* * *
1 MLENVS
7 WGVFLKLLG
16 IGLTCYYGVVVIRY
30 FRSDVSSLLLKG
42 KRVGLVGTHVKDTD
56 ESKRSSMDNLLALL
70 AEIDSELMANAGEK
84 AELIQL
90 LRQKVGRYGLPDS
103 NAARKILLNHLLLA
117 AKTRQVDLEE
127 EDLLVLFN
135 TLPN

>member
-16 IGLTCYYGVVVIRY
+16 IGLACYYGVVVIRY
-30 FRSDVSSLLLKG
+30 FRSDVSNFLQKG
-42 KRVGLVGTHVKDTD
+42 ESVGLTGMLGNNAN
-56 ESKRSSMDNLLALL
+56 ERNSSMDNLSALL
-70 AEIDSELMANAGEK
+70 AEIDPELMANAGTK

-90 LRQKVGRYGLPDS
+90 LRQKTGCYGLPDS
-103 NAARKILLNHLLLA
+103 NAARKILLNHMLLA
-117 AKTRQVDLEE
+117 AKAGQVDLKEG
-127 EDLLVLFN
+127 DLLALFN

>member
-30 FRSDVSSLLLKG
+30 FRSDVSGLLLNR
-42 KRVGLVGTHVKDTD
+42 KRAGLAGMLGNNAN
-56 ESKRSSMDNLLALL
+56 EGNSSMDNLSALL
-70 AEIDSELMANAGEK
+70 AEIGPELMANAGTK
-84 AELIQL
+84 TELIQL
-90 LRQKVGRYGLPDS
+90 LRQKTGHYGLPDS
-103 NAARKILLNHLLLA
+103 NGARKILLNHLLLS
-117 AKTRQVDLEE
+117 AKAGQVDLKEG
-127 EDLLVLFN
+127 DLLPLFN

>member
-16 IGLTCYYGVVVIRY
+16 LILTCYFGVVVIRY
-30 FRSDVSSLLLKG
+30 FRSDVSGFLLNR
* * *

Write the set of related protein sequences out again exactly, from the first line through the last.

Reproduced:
1 MLENVS
7 WGVFLKLLG
16 IGLTCYYGVVVIRY
30 FRSDVSSLLLKG
42 KRVGLVGTHVKDTD
56 ESKRSSMDNLLALL
70 AEIDSELMANAGEK
84 AELIQL
90 LRQKVGRYGLPDS
103 NAARKILLNHLLLA
117 AKTRQVDLEE
127 EDLLVLFN
135 TLPN

>member
-16 IGLTCYYGVVVIRY
+16 IGLACYYGVVVIRY
-30 FRSDVSSLLLKG
+30 FRSDVSNFLQKG
-42 KRVGLVGTHVKDTD
+42 ESVGLTGMLGNNAN
-56 ESKRSSMDNLLALL
+56 ERNSSMDNLSALL
-70 AEIDSELMANAGEK
+70 AEIDPELMANAGTK

-90 LRQKVGRYGLPDS
+90 LRQKTGCYGLPDS
-103 NAARKILLNHLLLA
+103 NAARKILLNHMLLA
-117 AKTRQVDLEE
+117 AKAGQVDLKEG
-127 EDLLVLFN
+127 DLLALFN

>member
-30 FRSDVSSLLLKG
+30 FRSDVSGLLLNR
-42 KRVGLVGTHVKDTD
+42 KRAGLAGMLGNNAN
-56 ESKRSSMDNLLALL
+56 EGNSSMDNLSALL
-70 AEIDSELMANAGEK
+70 AEIGPELMANAGTK
-84 AELIQL
+84 TELIQL
-90 LRQKVGRYGLPDS
+90 LRQKTGHYGLPDS
-103 NAARKILLNHLLLA
+103 NGARKILLNHLLLS
-117 AKTRQVDLEE
+117 AKAGQVDLKEG
-127 EDLLVLFN
+127 DLLPLFN

>member
-16 IGLTCYYGVVVIRY
+16 LILTCYFGVVVIRY
-30 FRSDVSSLLLKG
+30 FRSDVSGFLLNR